Final Exam: Tuesday Dec 17, 2019; 9:00 AM - Noon

Information about the where and the when of your final will be posted here as soon as the professor gets access to it. At the the end of the term the class will work together to compose the final exam.



Readings listed on a given day are to be done prior to the day on which they are listed. I.e. come to class having finished the readings for that day, and prepared to discuss them.

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Sept. 4
Course Introduction
Sept. 6
Robinson, pp. 21-2, 33-4, 39-40, 44-6.
Introduction to studying the book: what does "book" mean?

Sept. 9
Robinson, 51 - 72.
Visit the reference glossary at the British Museum, scroll through it, and be prepared to discuss it in class.
Sept. 11
MS (pre-print) books:
Kevin Whetter, Professor,
Acadia University
Dep't of English and Theatre
Sept. 13
Introduction to writing html. Bring your computer to class, charged and able to run for 50 minutes.

Sept. 16
The Danse Macabre referred to by Alan May, and used by him as an incomplete road map to the Gutenberg press.
Sept. 18
Sept. 20
html & css instruction

Sept. 23
Febvre & Martin; Twyman, in Levy, pp. 15 - 36; 37 - 44.
Sept. 25
Robinson, pp. 82 - 100
Sept. 27

Sept. 30
Eisenstein, in Levy pp. 215 - 30
Oct. 2
Johns, in Levy pp. 267-84.
Oct. 4
Adrian Johns, continued

Oct. 7
Darnton, in Levy pp. 231-47
Oct. 9
Robert Darnton
Oct. 11
html & css instruction

Oct. 14
- no class
Oct. 16
Visit to Kirkconnell Archives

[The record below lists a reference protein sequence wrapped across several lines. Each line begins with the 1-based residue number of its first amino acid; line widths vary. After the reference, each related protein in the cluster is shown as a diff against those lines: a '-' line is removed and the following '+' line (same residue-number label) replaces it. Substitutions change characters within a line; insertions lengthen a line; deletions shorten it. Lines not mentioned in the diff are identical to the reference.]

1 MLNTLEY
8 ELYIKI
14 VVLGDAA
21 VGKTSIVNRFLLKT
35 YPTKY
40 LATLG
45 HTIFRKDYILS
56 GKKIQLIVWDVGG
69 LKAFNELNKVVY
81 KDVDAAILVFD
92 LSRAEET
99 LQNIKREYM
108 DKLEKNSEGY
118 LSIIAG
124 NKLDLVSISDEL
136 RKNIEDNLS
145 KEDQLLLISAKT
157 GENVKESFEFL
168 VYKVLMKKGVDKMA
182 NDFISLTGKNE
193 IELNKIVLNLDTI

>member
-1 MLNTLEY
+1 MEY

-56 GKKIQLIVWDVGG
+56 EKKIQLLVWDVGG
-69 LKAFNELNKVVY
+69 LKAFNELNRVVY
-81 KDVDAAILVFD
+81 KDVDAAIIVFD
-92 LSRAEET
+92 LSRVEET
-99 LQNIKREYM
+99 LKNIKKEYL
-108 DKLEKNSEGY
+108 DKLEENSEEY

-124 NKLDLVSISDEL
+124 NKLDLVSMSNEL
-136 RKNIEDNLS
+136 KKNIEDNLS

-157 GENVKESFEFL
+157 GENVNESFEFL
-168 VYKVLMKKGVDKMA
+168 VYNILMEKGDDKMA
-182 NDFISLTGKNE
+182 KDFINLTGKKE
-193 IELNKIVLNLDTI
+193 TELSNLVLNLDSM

[Robinson, pp. 115-25]
Oct. 18
Hillary Drummond

Oct. 21
Robinson, pp. 245-68
Oct. 23
Robinson, pp. 177-207
Oct. 25
Chartier in Levy, pp. 251-63

Gaspereau Press Wayzgoose, Sat. Oct. 26

Oct. 28
Fall break - no class
Oct. 30
Fall break - no class
Nov. 1
Fall break - no class

Nov. 4
John Milton's "Areopagitica", or for a pdf click here. See also the British Library's Areopagitica by John Milton, 1644
Nov. 6
html & css instruction
Nov. 8

Nov. 11
Remembrance Day - no class
Nov. 13
Erin Patterson.
Readings: The Statute of Anne; April 10, 1710
or the same thing as a locally hosted pdf.
Nov. 15
html & css instruction

Nov. 18
Greg (x2) in Levy, pp. 3-12, 125-36
Nov. 20
Tanselle in Levy, 139-54.
Nov. 22
html & css instruction

Nov. 25
McGann in Levy, pp. 459-73
Nov. 27
Hayles in Levy, pp. 491-508
Nov. 29
Grafton in Levy, pp. 555-72

Dec. 2
Loose ends, and
Course evaluations
Webpage evaluations
Webpage evaluations
Dec. 6
Webpage evaluations

Dec. 9
Exam preview
Tuesday, Dec. 17

Final Exam

9:00 AM - Noon

Location to be announced


Recommended Reading

Berners-Lee, Tim. "I Invented the World Wide Web. Here's how we can fix it.

Borges, Jorge Luis. "The Library of Babel".

Bringhurst, Robert. The Elements of Typographic Style. Hartley & Marks, 1992.

Dane, Joseph A. What is a Book?: The study of early printed books. University of Notre Dame Press, 2012.

Davies, Martin.Aldus Manutius Printer and Publisher of Renaissance Venice. Arizona Center for Medieval and Renaissance Studies, 1999.

Feather, John. A History of British Publishing. Routledge, 1988.

Grafton, Anthony, and Megan Williams.Christianity and the Transformation of the Book: Origen, Eusebius, and the library of Caesarea. Belknap Press, 2006.

Houston, Keith. The Book: A cover-to-cover exploration of the most powerful object of our time. W.W. Norton & Company, 2016.

Johns, Adrian. The Nature of the Book. U of Chicago Press, 1998.

Maclean, Ian. Learning and the Market Place: Essays in the History of the Early Modern Book. Brill, 2009.

Quanta Magazine article on machine reading

Guardian article on artificial intelligence

It's not print, but it is an example of what's called a deep fake.

Daily Tarheel article on the excessive cost of some scholarly publications.

If the first efforts to digitize the written record were about access, what liesBeyond Accessibility?


1. Howsam, Cambridge Companion to the History of the Book, p.1.

2. Books and Early Modern Culture